Leon Battista Alberti of the Italian Renaissance

I recently finished reading one of my course textbooks for the Modern Western Art Seminar course I am enrolled in at the Korea National University of the Arts. The book is titled Leon Battista Albert: Master Builder of the Italian Renaissance and it is written by Anthony Grafton. Leon Battista Alberti was a scholar of art, an architectural theorist and practitioner and worked as a literary editor for the Catholic Church who lived in fifteenth century Italy. He had also written a couple of works of fiction, one of which used Greek gods as its main characters. Alberti was the author of On Painting, which was one of the first scholarly documents to discuss perspective, and of On the Art of Building, in which he expressed high regard from classical architecture. As an architectural theorist, Alberti believed in classical ornamentation and “proportion,” making economic use of the existing built environment and, apparently, “winding roads” as apposed to straight ones. Albert believed that winding roads were more proper for giving the travelor just the right amount of visual intake of any attractive scenery until they reached a marvelous piazza to take their breaths away. The Forbidden Palace in Beijing may have achieved the same aim by installing gates along the path to the Emperor’s quarters so as to keep the truely majestic out of view until reached. In his later years Alberti has also worked as an architectural consultant and a number of buildings were attributed to his designing. Who were the figures that practiced architectural designing their entire lives during Alberti’s time remain tightly veiled at this point in my academic endeavors.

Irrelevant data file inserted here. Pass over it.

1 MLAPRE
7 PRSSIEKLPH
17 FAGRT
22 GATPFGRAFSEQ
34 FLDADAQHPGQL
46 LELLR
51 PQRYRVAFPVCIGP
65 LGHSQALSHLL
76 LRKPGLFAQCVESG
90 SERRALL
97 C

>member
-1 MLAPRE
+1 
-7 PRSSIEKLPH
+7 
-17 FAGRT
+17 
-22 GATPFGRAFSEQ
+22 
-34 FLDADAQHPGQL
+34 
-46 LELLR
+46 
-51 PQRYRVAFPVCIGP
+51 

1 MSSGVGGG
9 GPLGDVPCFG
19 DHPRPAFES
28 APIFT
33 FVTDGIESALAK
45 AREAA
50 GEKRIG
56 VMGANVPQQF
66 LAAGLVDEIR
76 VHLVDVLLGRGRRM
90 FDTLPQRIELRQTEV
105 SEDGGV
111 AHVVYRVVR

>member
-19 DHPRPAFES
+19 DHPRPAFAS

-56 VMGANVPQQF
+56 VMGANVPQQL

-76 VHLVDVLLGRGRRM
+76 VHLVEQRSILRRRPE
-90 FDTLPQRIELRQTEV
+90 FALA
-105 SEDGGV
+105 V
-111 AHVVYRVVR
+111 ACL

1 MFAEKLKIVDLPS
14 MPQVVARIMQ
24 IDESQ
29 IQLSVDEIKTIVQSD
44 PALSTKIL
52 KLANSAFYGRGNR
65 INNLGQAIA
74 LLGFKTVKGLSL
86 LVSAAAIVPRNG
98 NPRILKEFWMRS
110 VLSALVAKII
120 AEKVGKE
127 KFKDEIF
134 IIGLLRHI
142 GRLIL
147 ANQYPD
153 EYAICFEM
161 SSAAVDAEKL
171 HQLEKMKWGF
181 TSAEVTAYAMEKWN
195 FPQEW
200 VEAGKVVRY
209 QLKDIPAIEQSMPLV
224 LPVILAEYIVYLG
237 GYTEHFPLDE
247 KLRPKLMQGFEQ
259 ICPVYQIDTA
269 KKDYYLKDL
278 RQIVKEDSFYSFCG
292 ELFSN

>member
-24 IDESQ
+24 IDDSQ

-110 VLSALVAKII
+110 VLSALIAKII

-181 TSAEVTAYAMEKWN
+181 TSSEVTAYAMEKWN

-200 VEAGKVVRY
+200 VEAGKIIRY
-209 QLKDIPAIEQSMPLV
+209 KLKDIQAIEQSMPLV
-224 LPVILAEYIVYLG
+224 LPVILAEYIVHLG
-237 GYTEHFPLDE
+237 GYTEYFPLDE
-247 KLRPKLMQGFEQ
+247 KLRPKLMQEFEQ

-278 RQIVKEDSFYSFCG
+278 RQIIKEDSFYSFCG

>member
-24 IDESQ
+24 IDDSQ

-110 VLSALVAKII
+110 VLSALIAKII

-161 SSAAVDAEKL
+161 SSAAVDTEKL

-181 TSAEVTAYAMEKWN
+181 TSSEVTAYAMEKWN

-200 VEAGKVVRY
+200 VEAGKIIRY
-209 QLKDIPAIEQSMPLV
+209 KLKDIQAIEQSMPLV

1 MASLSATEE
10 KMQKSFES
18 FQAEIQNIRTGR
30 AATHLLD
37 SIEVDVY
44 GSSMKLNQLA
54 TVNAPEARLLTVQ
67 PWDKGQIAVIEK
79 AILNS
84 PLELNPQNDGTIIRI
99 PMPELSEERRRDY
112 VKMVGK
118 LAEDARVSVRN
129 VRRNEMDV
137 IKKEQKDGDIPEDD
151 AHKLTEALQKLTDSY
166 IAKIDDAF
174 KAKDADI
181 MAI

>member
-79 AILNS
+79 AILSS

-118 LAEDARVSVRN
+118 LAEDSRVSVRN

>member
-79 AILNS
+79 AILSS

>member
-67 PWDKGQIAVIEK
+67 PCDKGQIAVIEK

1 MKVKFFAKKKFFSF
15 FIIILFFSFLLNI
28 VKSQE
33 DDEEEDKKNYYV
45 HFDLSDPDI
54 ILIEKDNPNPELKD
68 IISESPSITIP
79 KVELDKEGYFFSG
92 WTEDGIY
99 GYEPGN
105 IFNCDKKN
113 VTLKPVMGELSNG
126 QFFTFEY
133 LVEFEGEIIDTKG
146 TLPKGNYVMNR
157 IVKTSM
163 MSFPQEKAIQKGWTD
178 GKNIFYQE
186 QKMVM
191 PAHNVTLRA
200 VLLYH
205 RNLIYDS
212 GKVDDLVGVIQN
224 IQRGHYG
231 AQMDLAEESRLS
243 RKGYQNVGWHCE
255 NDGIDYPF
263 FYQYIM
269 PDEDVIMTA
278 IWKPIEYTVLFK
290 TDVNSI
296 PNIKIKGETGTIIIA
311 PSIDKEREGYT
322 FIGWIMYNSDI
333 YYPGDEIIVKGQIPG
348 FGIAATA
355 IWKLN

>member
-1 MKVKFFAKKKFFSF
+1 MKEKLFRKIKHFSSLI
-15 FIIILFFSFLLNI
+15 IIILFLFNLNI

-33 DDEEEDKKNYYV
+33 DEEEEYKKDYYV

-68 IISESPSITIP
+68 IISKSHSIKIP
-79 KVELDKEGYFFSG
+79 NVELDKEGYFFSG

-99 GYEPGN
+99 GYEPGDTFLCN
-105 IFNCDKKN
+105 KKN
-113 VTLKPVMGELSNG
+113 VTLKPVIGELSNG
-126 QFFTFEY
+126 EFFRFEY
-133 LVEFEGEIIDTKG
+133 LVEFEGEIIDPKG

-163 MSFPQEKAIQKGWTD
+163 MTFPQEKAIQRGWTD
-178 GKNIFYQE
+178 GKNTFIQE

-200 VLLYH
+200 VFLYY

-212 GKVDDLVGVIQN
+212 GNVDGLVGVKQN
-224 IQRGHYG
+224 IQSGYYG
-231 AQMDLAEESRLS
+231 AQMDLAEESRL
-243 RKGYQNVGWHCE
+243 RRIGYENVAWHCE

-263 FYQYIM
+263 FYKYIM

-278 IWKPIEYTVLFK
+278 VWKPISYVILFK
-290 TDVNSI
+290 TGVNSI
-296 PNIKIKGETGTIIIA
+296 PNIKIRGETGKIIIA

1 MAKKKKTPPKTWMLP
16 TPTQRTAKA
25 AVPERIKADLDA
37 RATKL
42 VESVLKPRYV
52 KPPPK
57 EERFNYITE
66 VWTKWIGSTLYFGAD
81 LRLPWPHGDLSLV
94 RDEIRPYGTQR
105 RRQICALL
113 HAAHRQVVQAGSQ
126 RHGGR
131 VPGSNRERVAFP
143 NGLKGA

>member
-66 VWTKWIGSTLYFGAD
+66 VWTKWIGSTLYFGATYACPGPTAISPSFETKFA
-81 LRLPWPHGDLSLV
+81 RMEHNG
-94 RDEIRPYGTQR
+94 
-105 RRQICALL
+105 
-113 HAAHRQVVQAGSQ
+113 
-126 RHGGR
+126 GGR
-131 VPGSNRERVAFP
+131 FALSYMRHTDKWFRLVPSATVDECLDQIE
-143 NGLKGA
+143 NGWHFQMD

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Class Field Trip to Incheon and Song-do (heavy on contemporary architecture)

Song-do is an island in the city of Incheon, just outside of Seoul. It is like Dubai in that the entire island is covered with brand-new architecture that is mostly uninhabited but that the architecture nonetheless is cutting edge.

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On “Art and Objecthood” by Michael Fried

Korea National University of [the] Arts, Western Contemporary Art Criticism course (graduate)

Dec. 6, 2012

Han Lee